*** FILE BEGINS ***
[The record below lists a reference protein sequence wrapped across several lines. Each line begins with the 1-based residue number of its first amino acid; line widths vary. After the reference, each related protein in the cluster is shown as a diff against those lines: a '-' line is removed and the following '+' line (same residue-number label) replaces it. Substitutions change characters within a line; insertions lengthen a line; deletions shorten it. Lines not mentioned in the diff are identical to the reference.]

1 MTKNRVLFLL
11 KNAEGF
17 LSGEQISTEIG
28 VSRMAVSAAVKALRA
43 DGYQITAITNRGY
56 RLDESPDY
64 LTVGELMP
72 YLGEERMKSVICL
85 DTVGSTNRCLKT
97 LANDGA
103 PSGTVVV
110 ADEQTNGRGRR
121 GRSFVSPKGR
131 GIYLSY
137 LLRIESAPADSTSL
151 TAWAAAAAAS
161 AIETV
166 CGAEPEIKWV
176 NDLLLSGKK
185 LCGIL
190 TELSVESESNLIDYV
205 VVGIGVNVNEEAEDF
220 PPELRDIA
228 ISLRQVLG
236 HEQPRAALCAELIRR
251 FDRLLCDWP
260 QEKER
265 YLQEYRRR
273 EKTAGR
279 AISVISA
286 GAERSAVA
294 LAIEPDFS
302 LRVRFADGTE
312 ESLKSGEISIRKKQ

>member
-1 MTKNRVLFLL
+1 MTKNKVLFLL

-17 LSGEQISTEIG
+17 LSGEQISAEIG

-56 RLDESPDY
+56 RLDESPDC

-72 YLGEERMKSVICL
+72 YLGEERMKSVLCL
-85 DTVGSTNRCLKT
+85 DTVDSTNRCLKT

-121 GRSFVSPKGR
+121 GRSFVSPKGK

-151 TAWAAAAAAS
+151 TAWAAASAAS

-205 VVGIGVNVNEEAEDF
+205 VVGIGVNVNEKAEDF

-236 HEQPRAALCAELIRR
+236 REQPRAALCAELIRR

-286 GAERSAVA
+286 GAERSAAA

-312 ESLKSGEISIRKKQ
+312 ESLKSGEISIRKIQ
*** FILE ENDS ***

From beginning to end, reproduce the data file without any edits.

[The record below lists a reference protein sequence wrapped across several lines. Each line begins with the 1-based residue number of its first amino acid; line widths vary. After the reference, each related protein in the cluster is shown as a diff against those lines: a '-' line is removed and the following '+' line (same residue-number label) replaces it. Substitutions change characters within a line; insertions lengthen a line; deletions shorten it. Lines not mentioned in the diff are identical to the reference.]

1 MTKNRVLFLL
11 KNAEGF
17 LSGEQISTEIG
28 VSRMAVSAAVKALRA
43 DGYQITAITNRGY
56 RLDESPDY
64 LTVGELMP
72 YLGEERMKSVICL
85 DTVGSTNRCLKT
97 LANDGA
103 PSGTVVV
110 ADEQTNGRGRR
121 GRSFVSPKGR
131 GIYLSY
137 LLRIESAPADSTSL
151 TAWAAAAAAS
161 AIETV
166 CGAEPEIKWV
176 NDLLLSGKK
185 LCGIL
190 TELSVESESNLIDYV
205 VVGIGVNVNEEAEDF
220 PPELRDIA
228 ISLRQVLG
236 HEQPRAALCAELIRR
251 FDRLLCDWP
260 QEKER
265 YLQEYRRR
273 EKTAGR
279 AISVISA
286 GAERSAVA
294 LAIEPDFS
302 LRVRFADGTE
312 ESLKSGEISIRKKQ

>member
-1 MTKNRVLFLL
+1 MTKNKVLFLL

-17 LSGEQISTEIG
+17 LSGEQISAEIG

-56 RLDESPDY
+56 RLDESPDC

-72 YLGEERMKSVICL
+72 YLGEERMKSVLCL
-85 DTVGSTNRCLKT
+85 DTVDSTNRCLKT

-121 GRSFVSPKGR
+121 GRSFVSPKGK

-151 TAWAAAAAAS
+151 TAWAAASAAS

-205 VVGIGVNVNEEAEDF
+205 VVGIGVNVNEKAEDF

-236 HEQPRAALCAELIRR
+236 REQPRAALCAELIRR

-286 GAERSAVA
+286 GAERSAAA

-312 ESLKSGEISIRKKQ
+312 ESLKSGEISIRKIQ